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Wednesday, October 27, 2010

FORTITUDE

Allied code name for the deception campaign designed to conceal the true objective of Operation  OVERLORD, the invasion of France on D-Day, 6 June 1944. Certainly the most comprehensive and sophisticated undertaking of its kind ever attempted, the operation consisted of FORTITUDE NORTH,  intended to imply an imminent threat to Norway, thereby tying up valuable Axis troops there, and FORTITUDE SOUTH, which conveyed the impression that the Allies intended to land in the Pas-de-Calais a couple of weeks after a diversionary feint in Normandy.
Conceived by Roger Hesketh and executed by Supreme Headquarters Allied Expeditionary Force’s deception staff,  FORTITUDE passed information about a nonexistent First U.S. Army Group, commanded by Gen. George Patton, assembling in East Anglia in anticipation of an invasion to be launched from Dover. The real forces, concentrated in the west of England, were heavily camouflaged, while Luftwaffe aerial reconnaissance flights were allowed to photograph what appeared to be huge numbers of aircraft, tanks, and landing craft in East Anglia—all of whichwere rubber and plywood dummies. Bogus wireless traffic was generated to support the deception, and supposedly indiscreet newspaper stories were published indicating the presence of foreign troops in the southeast. In addition, MI5’s double agents inundated the enemy with reports of men and armor moving toward the Channel ports, with the final touch being given by GARBO, who transmitted a message on the eve of the assault warning that an imminent, minor attack on Normandy would be followed a fortnight later by a massive offensive across the shortest stretch of the English Channel.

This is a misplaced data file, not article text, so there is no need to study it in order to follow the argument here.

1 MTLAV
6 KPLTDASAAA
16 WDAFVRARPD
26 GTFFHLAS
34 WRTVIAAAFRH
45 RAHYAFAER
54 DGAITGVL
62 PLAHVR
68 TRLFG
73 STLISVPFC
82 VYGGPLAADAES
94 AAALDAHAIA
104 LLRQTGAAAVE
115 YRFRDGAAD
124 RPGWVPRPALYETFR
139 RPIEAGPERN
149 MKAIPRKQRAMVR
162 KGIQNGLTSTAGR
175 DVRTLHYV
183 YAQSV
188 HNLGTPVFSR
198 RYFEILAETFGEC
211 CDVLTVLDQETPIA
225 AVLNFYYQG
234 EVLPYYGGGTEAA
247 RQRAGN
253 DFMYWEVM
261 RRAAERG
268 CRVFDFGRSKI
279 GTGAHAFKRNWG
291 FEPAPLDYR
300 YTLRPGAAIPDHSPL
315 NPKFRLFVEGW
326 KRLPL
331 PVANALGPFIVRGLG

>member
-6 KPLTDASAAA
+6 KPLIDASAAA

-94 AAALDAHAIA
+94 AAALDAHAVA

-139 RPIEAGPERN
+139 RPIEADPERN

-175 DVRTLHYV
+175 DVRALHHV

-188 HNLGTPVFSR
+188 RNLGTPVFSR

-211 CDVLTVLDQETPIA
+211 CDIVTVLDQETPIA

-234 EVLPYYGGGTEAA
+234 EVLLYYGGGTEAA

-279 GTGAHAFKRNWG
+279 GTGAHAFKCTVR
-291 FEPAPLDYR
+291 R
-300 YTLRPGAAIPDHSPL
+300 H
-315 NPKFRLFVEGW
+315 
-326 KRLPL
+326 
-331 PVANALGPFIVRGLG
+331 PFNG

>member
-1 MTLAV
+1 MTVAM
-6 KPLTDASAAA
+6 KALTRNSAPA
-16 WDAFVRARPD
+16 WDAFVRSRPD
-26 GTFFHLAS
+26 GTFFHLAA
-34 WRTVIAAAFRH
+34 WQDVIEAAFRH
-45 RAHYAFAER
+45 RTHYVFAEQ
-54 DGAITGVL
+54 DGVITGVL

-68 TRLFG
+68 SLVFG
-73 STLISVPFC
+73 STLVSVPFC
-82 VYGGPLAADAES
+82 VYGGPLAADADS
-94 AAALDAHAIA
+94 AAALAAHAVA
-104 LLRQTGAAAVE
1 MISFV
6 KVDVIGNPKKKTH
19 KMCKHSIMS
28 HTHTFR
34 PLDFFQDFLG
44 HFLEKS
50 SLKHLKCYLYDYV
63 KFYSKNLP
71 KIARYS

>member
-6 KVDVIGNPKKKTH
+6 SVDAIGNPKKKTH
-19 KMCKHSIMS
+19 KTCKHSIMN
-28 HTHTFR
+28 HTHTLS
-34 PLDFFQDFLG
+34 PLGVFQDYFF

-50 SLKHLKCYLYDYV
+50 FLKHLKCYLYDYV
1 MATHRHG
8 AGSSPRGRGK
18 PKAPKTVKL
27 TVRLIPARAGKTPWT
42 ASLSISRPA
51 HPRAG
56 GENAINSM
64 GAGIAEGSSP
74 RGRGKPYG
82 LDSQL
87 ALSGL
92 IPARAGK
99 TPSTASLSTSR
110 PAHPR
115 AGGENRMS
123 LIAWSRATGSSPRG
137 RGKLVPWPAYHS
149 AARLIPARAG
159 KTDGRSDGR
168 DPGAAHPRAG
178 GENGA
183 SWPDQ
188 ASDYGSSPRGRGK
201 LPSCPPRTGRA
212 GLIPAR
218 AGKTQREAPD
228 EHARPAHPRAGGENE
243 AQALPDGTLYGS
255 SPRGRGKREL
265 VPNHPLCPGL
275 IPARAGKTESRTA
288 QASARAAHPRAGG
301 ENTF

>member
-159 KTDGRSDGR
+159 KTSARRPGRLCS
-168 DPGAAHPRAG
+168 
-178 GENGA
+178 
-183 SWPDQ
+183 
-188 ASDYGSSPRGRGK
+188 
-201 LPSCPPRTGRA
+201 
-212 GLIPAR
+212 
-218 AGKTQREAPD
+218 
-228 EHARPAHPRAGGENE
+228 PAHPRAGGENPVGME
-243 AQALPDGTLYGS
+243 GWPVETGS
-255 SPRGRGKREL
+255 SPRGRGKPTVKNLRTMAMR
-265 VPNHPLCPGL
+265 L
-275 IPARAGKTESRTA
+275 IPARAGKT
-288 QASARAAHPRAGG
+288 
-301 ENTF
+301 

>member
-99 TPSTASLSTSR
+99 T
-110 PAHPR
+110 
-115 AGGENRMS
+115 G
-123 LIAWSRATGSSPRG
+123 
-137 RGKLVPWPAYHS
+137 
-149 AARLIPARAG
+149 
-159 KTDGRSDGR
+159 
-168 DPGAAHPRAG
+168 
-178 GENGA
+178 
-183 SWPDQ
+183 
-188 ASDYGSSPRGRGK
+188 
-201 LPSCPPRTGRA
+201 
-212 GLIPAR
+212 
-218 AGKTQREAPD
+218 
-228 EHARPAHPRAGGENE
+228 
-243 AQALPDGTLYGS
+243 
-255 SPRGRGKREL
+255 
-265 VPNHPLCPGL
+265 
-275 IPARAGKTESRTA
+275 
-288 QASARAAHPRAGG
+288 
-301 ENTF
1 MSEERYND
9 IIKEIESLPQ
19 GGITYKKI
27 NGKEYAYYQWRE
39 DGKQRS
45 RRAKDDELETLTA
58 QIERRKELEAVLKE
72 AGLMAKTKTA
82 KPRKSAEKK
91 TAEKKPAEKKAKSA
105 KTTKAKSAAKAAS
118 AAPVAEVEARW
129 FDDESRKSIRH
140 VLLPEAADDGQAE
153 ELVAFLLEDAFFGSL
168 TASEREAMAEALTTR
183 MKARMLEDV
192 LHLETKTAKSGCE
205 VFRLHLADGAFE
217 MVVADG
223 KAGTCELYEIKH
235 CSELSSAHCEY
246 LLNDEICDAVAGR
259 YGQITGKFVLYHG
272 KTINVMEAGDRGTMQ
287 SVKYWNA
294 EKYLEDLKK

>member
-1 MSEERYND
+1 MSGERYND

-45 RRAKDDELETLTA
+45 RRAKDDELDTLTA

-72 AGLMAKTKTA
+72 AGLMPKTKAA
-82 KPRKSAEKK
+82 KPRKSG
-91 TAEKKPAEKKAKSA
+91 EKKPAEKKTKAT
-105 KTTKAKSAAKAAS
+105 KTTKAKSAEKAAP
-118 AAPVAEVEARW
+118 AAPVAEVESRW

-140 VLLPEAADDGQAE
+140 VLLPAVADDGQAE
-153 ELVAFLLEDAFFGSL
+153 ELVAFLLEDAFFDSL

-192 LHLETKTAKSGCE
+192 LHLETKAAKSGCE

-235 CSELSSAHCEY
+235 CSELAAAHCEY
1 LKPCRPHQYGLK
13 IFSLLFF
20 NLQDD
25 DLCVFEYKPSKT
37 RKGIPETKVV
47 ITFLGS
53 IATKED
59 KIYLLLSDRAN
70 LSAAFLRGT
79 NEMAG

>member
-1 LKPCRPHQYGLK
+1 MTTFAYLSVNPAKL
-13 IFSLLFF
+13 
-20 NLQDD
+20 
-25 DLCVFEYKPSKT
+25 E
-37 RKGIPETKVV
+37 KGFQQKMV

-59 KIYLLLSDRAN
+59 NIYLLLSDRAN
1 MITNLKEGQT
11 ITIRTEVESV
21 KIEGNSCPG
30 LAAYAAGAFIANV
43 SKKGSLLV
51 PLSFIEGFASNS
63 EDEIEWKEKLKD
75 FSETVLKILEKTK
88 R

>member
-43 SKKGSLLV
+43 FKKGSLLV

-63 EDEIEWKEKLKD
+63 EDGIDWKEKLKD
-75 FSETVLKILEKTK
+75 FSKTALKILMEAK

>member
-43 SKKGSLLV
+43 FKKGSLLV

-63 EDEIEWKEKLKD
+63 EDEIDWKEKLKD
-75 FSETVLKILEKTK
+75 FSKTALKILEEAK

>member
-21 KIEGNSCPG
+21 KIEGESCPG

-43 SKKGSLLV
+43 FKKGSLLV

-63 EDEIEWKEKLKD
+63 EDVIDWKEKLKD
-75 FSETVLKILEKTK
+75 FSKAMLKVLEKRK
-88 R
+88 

Enemy documents recovered after the war proved that the Germans had accepted a greatly exaggerated Allied order of battle, including the First Army Group, and had readily believed that the Pasde-Calais had been D-Day’s true objective, to the point that the First SS Panzer Division had been prevented from  counterattacking in Normandy and was ordered back to the Franco-Belgian border on D+3.